What will tomorrow's mobile devices look like? asks Bill Thompson, and how useful will they be?
Do we need another object in our lives? asks Bill Thompson
As a digital nomad of some years standing I've had a lot of opportunity to try out various mobile technologies that claim to make my life easier.
I've had phones, smartphones, PDAs, sub-notebooks, infra-red keyboards and various other devices, peripherals, gizmos and cool toys.
Many of them have come to me second-hand from my early adopter friend Simon, who seems to have an unerring ability to spot the hottest new gadget and a congenital inability to resist paying good money for unproven consumer electronics.
But I doubt even Simon will be rushing out to spend $500 on the latest offering from Palm, the Foleo. It is a strange hybrid, a Linux-based sub-notebook with a 10-inch display, a full-size keyboard and solid-state storage instead of a disk drive.
According to Palm it isn't a laptop or a PDA, it's a "companion device" for your Treo smartphone, linking seamlessly through Bluetooth and letting you type faster and see what you're doing more clearly than you can manage on the phone itself.
While some may see this as an acknowledgement that once the excitement of having a web-enabled phone passes most of us just find it irritating to have to work on such a small scale, Palm clearly sees it as the opportunity to sell us yet another piece of hardware.
Even ignoring the unfortunate similarity between a "companion device" for your phone and the "companion animals" which help people cope with disabilities, the idea of having another device to lug around makes little sense.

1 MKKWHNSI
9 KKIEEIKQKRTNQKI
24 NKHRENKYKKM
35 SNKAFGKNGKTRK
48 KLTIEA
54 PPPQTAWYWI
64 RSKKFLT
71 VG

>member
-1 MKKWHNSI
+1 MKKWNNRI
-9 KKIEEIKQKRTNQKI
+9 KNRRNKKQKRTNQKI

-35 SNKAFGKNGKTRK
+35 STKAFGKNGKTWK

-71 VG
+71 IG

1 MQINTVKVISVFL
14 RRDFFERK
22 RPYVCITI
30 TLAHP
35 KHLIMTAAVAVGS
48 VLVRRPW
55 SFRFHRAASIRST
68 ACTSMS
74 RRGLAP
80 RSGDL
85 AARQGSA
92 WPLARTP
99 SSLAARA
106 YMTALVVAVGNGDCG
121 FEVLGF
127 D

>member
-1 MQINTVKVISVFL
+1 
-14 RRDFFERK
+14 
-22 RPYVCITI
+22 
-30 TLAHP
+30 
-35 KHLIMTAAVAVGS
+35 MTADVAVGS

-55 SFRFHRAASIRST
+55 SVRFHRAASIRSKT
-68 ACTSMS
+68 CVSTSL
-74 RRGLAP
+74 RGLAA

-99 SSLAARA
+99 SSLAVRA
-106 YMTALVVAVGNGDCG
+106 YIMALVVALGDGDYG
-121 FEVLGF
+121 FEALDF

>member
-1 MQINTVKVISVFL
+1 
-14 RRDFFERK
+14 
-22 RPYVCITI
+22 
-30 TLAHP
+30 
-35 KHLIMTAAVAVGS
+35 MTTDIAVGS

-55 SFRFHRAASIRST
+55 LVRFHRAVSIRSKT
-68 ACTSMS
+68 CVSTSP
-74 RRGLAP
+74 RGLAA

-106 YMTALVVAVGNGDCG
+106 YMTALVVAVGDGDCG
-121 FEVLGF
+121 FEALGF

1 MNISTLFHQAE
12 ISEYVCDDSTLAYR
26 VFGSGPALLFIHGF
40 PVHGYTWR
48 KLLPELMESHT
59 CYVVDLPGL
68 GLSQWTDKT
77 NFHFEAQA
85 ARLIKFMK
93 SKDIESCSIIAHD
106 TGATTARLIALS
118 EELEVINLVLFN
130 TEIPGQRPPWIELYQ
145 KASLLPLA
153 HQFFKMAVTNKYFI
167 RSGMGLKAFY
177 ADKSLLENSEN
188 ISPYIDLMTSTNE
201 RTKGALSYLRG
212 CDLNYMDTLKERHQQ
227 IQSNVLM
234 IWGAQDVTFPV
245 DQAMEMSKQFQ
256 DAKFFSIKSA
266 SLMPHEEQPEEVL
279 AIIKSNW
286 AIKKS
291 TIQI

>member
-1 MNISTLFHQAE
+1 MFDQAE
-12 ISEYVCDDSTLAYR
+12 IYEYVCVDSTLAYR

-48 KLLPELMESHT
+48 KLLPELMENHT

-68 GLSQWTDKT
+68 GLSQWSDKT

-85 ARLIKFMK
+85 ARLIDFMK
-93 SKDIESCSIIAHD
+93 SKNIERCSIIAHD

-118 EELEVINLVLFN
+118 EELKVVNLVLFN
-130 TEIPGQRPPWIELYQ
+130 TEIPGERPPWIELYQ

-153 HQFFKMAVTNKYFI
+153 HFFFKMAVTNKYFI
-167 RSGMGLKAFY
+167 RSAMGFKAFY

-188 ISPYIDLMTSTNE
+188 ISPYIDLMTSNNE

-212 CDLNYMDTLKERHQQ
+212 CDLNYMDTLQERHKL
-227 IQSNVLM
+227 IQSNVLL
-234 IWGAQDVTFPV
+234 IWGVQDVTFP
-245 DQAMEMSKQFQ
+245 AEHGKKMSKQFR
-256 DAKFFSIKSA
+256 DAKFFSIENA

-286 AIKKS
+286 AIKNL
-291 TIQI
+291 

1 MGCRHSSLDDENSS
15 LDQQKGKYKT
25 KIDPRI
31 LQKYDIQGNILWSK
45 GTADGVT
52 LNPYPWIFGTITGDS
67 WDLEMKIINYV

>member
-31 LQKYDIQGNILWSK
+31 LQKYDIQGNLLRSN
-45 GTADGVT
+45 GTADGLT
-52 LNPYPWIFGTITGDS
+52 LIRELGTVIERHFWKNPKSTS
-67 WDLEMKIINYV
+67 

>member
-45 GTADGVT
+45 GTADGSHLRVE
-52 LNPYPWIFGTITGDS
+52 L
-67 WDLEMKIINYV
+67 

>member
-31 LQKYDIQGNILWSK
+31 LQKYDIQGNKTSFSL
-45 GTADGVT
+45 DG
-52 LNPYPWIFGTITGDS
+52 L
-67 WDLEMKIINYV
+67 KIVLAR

And if you've got space for a kilo of Foleo, you've probably got space for a real laptop rather than this glorified add-on. Even the Nokia N800 Internet Tablet would do a decent job.
Palm may have created the PDA market with the Palm Pilot and followed it with the innovative Treo smartphone, but the Foleo seems unlikely to re-establish it as the innovative market leader it once was.
The Foleo is just another clamshell device with a rigid screen and a keyboard, a not-very-novel application of existing technologies that ignores the real innovations that are already affecting the mobile space.
The iPhone hopes to introduce a new way of using displays
We are on the cusp of a real transformation in the ways we interact with our computers, and I can't see the need for yet another cut-down laptop when new displays and input devices are being announced daily.
Touch sensitive displays are increasingly common, and multi-touch systems that let you make gestures and direct activities using several fingers at once will allow novel user interfaces for all sorts of devices.
Not all of them will work, of course.
I suspect that Apple's iPhone, coming to market at the end of the month, will end up offering a fascinating insight into the conflicts created when the coolest looking technology turns out to be far less usable than it was supposed to be.